Stir in the rest of the artichoke hearts, the rest of the Parmesan cheese and the chopped garlic. Taste to adjust the seasoning. There shouldn't be any need for more salt, but I like to add pepper for a little bit of a bite. Also add more lemon juice if you like.

Transfer to the baking dish, top with a few pinches of Parmesan, and bake for 20-25 minutes until bubbly and the top is golden. Serve hot, but make sure to save a bite for yourself (cook's privilege!) because this stuff goes quickly.

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Sunday, February 21, 2010



What did I do this Saturday, you might ask? I took two naps and I baked the softest, sweetest, loveliest pull-apart challah I could have ever hoped for. As you can tell, I'm still a complete disaster at braiding it... In the throes of ambition, I tried a six-braided loaf, completely failed at it in the middle and made it a round one to hide the imperfections. Next time, I'll stick with three braids. Even I know my limitations! But the flavor, oh, and the texture - absolute perfection. Soft, warm, slightly sweet, with an eggy crust and crunchy poppy seeds on top... I love this bread, I really love it.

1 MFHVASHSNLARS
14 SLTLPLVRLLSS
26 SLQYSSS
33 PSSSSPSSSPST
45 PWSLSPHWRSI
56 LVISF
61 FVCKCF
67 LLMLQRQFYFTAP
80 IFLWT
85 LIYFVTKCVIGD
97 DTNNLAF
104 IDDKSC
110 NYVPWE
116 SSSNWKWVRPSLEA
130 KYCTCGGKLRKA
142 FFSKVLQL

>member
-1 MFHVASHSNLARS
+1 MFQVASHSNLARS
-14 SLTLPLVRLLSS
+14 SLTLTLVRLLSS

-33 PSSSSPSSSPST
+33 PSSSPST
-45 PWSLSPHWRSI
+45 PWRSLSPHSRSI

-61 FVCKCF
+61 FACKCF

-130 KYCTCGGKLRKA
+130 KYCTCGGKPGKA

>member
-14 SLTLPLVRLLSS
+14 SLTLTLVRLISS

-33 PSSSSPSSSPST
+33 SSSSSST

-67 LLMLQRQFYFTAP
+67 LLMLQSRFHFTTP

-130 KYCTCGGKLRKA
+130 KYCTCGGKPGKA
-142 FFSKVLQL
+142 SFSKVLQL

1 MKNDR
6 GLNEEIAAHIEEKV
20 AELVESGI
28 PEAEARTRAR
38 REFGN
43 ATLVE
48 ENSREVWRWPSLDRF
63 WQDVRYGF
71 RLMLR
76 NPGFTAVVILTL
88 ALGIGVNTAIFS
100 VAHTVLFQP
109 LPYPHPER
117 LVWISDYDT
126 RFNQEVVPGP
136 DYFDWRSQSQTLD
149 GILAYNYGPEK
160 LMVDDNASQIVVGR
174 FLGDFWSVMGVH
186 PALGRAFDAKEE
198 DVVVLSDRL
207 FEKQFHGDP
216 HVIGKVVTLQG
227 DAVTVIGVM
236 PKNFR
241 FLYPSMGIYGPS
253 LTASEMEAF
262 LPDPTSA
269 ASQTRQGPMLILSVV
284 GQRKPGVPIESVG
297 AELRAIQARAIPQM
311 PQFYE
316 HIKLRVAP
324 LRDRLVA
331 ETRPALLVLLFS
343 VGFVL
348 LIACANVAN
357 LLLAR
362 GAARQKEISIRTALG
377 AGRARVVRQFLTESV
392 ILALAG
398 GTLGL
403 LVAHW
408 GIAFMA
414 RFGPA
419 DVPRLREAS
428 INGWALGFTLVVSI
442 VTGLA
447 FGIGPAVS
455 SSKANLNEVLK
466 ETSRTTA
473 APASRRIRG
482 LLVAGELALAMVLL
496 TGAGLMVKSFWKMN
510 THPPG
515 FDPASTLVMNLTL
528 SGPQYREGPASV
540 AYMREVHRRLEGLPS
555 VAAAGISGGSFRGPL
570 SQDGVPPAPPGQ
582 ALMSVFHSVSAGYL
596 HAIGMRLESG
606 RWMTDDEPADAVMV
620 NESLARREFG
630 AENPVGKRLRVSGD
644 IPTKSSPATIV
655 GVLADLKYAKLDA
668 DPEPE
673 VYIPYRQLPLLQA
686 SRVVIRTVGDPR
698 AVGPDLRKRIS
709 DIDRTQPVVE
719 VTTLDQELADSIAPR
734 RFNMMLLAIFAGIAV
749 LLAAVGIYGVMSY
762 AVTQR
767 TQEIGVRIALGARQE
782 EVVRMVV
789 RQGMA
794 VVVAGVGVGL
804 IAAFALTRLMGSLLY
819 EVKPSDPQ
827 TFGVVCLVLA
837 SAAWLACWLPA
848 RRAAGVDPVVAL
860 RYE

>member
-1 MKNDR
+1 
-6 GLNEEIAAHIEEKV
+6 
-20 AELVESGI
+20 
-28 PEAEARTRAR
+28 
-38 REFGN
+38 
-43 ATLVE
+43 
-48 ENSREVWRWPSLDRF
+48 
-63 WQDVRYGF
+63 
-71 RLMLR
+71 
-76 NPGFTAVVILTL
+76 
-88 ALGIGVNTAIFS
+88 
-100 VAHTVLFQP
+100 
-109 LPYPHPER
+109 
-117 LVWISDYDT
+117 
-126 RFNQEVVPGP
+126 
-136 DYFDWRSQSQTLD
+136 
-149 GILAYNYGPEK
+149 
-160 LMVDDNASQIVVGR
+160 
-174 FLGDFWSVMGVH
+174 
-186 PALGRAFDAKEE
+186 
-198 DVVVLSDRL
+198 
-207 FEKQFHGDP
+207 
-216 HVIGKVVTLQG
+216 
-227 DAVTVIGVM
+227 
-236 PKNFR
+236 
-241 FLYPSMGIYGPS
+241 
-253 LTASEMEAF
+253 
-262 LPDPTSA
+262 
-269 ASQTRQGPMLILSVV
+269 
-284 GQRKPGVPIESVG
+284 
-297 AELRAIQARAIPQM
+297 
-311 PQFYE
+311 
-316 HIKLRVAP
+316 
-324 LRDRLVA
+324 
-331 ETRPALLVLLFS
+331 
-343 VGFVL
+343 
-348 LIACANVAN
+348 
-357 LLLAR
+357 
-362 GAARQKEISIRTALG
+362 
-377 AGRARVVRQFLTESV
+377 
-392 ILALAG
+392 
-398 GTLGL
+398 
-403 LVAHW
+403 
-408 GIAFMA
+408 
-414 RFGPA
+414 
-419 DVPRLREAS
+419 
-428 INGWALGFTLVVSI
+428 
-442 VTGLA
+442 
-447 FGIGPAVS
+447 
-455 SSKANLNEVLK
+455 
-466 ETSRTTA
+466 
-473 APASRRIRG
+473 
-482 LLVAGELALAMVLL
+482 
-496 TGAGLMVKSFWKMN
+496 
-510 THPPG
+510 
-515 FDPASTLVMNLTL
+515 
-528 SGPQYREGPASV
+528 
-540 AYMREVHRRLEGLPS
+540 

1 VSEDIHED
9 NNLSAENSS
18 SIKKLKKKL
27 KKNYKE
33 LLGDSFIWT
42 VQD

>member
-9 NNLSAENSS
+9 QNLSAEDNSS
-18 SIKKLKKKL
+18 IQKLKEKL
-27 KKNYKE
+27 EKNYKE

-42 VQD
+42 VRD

The recipe was recommended to me by the lovely Amy after my disappointment with Peter Reinhard's challah (by the way, I also discovered a later recipe of his that uses EIGHT egg yolks - ha!). It took me a while to try it, but now that I have, there's really no going back. The only tiny little qualm I have is that it's not yellow enough, so I might need an extra egg yolk in there, but it's such an easy and satisfying bread to make, and it looks so beautiful - all pale dimples and burnished gold curves - that I got over the color quickly enough. I have to portion it off to my family as quickly as possible because I can't seem to stop pulling off little sweet pieces to snack on.

Fine Cooking

2 tsp. instant yeast
16-3/4 oz. (3-1/2 cups) unbleached all-purpose flour; more as needed
1/4 cup warm water
3 large eggs
1/4 cup vegetable oil
1/4 cup honey (1/3 if you want a sweeter challah)
1-1/2 tsp. table salt
For the glaze:
1 egg, lightly beaten
Sesame or poppy seeds for sprinkling (optional)